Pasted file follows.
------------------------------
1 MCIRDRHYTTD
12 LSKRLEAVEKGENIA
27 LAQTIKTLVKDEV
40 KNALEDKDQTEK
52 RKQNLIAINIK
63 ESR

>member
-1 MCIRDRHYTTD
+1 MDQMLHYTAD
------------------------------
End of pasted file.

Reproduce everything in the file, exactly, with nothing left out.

1 MCIRDRHYTTD
12 LSKRLEAVEKGENIA
27 LAQTIKTLVKDEV
40 KNALEDKDQTEK
52 RKQNLIAINIK
63 ESR

>member
-1 MCIRDRHYTTD
+1 MDQMLHYTAD